By country correspondent:
Although the many achievements and success of the on-going and previous LGBTQI movements and organizations in the West, and Europe the LGBTQI communities in other parts such as Africa still deprived of basic human and social rights. Intolerance and discrimination towards homosexuality is especially in conservative religious countries, such as Sudan is one of the countries that been severely oppressing the LGBTQI communities by criminalizing all homosexual activities or relationships.
In Sudan, homosexuality is clearly in the Islamic Sharia law defined as illegal in the judicial system. According to Article 148 of the 1991 penal code, the law also punishes anyone convicted for anal sex. This applies to both between two men or heterosexual couples. Once convicted, individuals face punishment is lashing, imprisonment and death penalty.
Lesbian, Gay, Bisexual, and Transgender (LGBT) persons in Sudan face legal challenges not experienced by non-LGBT residents. Both male and female same-sex sexual activity is illegal in Sudan.
Implementation of the penal code
Regardless of the frequency of the implementation of so called sodomy laws, their more existence usually results in a worsened situation for LGBT persons. In Sudan, the accusation of being homosexual is sometimes used to blackmail somebody or to smear political opponents.
The case of the 12 Freedom Sudan members
Ali, a co-founder and the president of Freedom Sudan (Sudan LGBT association) wrote about his own terrifying story in the organization website, in April 2009 and while Ali and 11 of his friends (2 women and 9 men) were holding a private party in the residency of one of them, agents from intelligence agency raided their party and caught them all and then took them to an unknown place. There, as Ali tells, each of them was put in solitary confinement “cells of 1.5 meters long walls” he says under highly unsanitary conditions and he was deprived from water and food for 2 days straight.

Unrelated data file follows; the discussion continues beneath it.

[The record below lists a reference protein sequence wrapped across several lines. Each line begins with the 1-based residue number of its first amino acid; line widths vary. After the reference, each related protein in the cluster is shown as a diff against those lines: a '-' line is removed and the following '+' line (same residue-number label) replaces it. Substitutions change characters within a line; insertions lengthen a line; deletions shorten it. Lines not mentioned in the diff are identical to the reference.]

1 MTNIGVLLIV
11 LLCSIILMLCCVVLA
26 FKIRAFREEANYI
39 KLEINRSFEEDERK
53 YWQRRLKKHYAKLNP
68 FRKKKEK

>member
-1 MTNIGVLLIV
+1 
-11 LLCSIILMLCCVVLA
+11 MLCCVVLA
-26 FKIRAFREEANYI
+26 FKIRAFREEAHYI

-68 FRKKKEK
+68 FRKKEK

The case of the 19 Cross-dressing men flogged in Sudan for being ‘womanly’
A famous incident took place In August 2010
when 19 men were flogged publically and fined after being caught by Alnezam Alaam (Public Order Police) in a private party celebrating the wedding of two homosexual men in Khartoum. This group of young men have been publicly flogged in the Capital Khartoum after they were convicted of wearing women’s clothes and make-up. The court said the 19 men had broken Sudan’s strict public morality codes.
Sudanese Police arrests models after mixed gender fashion show
Sudanese police arrested more than two dozen people overnight as they emerged from the capital’s first ever mixed-gender fashion show.
One young model, among those asked to appear before the prosecution he said after his release that he was insulted by prison guards.
“In prison, the guards called me ‘you gay bitch’,” said the man who asked that his name not be published. “In our culture this is a really bad word. It is humiliating.
In the 4th of December 2012 Karary Criminal Court issued under the chairmanship of Maulana Imam Juma Abdullah a strict penalties against three young gay men, the first of them convicted of crimes outrageous acts of seduction and possession of materials and exhibits against public morality. The court convicted the second and third defendants of committing a crime of sodomy under Article (841) of the Criminal Code, and caused the first convicted and send him to prison for (7) years for the crime of seduction after it ascertained from his involvement according to evidence submitted to the court.
In 19th of February 2013 9 gay men were arrested, two of them accused of hassle and scandalous acts under Article 77/152 Sudanese criminal law and 5 of them accused of possession of indecent material under Article 153.
The 9 men were celebrating in privet apartment in Khartoum when they got arrested. The police report mention that they found shisha, coffee , drums and mobile phones belonging to the defendants that contains obscene movies and pornographic images which had been captured of the defendants.